Penn State University's plan to honor on Saturday its late football coach Joe Paterno, five years after the school fired him during a child sex abuse case involving an assistant coach, is drawing criticism from victims' advocates.
The pre-game salute will come during the Nittany Lions game against Temple and will mark the 50th anniversary of Paterno’s first game as head coach, Penn State’s Collegian newspaper reported, citing the athletic department. Paterno died in January 2012.
The decision to honor Paterno, who, according to an investigation conducted by former FBI Director Louis Freeh, attempted to cover up a 2001 child abuse allegation along with others on his coaching staff, is being criticized by victims’ advocates.
“I believe it is incredibly insensitive and unfortunately evident that they still have learned nothing about changing the culture on their campus,” Jennifer Storm, who serves as a victim advocate for the Commonwealth of Pennsylvania, said in a statement to NBC News.
The group Penn Staters for Responsible Stewardship said in a statement that honoring Paterno is a step to “repair the needless damage caused by the unwarranted condemnation of Joe and the entire Penn State community.”
In 2012, former Penn State assistant football coach Jerry Sandusky was sentenced to 30 to 60 years in prison after being found guilty of 45 counts of raping or fondling boys he had met through the acclaimed youth charity he founded, The Second Mile. He continues to appeal his conviction.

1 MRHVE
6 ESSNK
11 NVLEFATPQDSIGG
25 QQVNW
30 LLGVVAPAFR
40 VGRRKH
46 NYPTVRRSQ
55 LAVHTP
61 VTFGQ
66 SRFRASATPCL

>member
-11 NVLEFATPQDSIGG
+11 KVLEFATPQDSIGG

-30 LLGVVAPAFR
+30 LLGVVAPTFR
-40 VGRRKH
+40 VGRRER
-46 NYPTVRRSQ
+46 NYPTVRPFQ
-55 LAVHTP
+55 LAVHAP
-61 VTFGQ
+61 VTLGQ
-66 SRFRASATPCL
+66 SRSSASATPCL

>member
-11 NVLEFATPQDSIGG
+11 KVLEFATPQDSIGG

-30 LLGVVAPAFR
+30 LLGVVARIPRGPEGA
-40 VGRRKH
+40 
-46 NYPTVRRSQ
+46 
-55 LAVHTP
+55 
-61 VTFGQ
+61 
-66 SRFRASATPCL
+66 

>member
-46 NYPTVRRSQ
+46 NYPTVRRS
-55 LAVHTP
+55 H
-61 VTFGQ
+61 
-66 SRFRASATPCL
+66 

"The tragedy of this crime is that it's a story of betrayal. The most obvious aspect is your betrayal of 10 children," Judge John Cleland said to Sandusky during the sentencing.
In a disjointed, 15-minute address before his sentence was handed down, Sandusky said: "In my heart I did not do these alleged disgusting acts."
The Sandusky case led to the NCAA vacating 112 of Paterno’s wins from 1998 to 2011. Most of the wins were restored last year, the Collegian reported.
Paterno made his debut as the Nittany Lions head coach on Sept. 17, 1966, when the team defeated Maryland 15-7. Paterno won 409 games, had 24 bowl wins, and coached the team to five undefeated seasons (1968, 1969, 1973, 1986 and 1994). Paterno’s Penn State tenure (including the 16 years he spent as assistant coach) spanned 61 years.
The Associated Press contributed to this report.